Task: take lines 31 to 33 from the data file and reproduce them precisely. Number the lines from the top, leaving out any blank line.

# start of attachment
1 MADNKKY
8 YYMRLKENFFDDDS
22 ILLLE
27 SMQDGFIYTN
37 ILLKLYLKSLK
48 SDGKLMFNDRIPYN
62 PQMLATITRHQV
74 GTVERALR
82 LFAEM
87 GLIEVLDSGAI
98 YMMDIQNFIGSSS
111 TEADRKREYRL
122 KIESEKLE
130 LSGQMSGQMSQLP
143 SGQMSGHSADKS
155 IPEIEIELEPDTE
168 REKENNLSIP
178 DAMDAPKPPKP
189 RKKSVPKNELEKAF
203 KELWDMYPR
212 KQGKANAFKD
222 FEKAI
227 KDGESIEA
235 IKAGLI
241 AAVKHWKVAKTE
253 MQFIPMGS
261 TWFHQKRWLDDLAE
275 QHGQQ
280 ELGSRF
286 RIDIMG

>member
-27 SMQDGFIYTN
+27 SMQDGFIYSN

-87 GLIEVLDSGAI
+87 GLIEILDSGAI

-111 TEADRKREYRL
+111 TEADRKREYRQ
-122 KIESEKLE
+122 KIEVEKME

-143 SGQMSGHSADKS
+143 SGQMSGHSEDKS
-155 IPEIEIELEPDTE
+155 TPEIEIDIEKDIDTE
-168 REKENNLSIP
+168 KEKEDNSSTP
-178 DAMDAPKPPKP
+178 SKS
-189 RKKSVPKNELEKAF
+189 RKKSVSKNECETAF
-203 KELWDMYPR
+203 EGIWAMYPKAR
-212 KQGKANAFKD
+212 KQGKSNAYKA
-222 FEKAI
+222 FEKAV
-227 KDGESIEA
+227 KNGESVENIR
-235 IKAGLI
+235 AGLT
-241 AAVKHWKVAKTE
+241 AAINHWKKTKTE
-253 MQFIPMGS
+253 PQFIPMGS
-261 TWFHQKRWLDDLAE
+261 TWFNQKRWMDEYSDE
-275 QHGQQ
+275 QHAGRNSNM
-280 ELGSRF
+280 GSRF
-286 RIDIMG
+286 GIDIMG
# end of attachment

>member
-27 SMQDGFIYTN
+27 SMQDGFIYSN